Patrons asking a reference question are often experiencing a variety of emotions – they may feel they have failed by not finding an answer by themselves, be embarrassed about their own research skills, or be uncertain that a librarian is the right person to ask their question. As representatives of the university, there can also be a perceived power imbalance which can affect both patron willingness to ask questions and forthrightness in presenting a research need in full. Cultural differences may also affect how a question is initially presented and expectations for an encounter.
Building a patron’s trust is a key factor when working with longer or more complex research questions. Finding ways to relate to a patron’s experience, and sharing your own successes and failures as a researcher can help build this trust. The ability to make small talk and recognize patron efforts to make a human connection during the initial phase of a reference interview can help smooth the transition into an in-depth conversation about academic research needs.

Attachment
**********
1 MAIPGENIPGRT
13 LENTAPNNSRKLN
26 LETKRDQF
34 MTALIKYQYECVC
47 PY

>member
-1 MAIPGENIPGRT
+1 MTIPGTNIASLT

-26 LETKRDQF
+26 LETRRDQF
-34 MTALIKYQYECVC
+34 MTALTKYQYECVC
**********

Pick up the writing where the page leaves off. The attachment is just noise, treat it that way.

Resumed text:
Identifying the most important questions to asks a patron takes time and experience. When collaborating with a patron to get an understanding of their information need, you do not need to collect everything up-front. Some things will become relevant (or not) as an interview progresses. Plan to work some questions into the search process later, such as when you are evaluating results with a patron.
Who is asking the question?
What do they need to know?
Why do they need the information?
How much information is needed or desired?
Where have they looked?
When do they need it?
Articulate and restate the patron’s question
[Adapted from the Ohio Library Council’s Six Pieces of Evidence.]